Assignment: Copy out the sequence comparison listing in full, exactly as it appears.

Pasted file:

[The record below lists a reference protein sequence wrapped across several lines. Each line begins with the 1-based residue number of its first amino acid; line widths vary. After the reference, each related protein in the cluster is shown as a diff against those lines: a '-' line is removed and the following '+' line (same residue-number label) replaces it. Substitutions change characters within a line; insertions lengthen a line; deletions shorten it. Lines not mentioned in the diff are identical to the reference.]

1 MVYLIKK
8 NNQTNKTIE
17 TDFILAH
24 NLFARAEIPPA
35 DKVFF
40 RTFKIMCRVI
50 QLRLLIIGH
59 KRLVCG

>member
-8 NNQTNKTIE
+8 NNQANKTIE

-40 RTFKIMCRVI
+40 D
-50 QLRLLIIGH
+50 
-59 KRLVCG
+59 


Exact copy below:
[The record below lists a reference protein sequence wrapped across several lines. Each line begins with the 1-based residue number of its first amino acid; line widths vary. After the reference, each related protein in the cluster is shown as a diff against those lines: a '-' line is removed and the following '+' line (same residue-number label) replaces it. Substitutions change characters within a line; insertions lengthen a line; deletions shorten it. Lines not mentioned in the diff are identical to the reference.]

1 MVYLIKK
8 NNQTNKTIE
17 TDFILAH
24 NLFARAEIPPA
35 DKVFF
40 RTFKIMCRVI
50 QLRLLIIGH
59 KRLVCG

>member
-8 NNQTNKTIE
+8 NNQANKTIE

-40 RTFKIMCRVI
+40 D
-50 QLRLLIIGH
+50 
-59 KRLVCG
+59 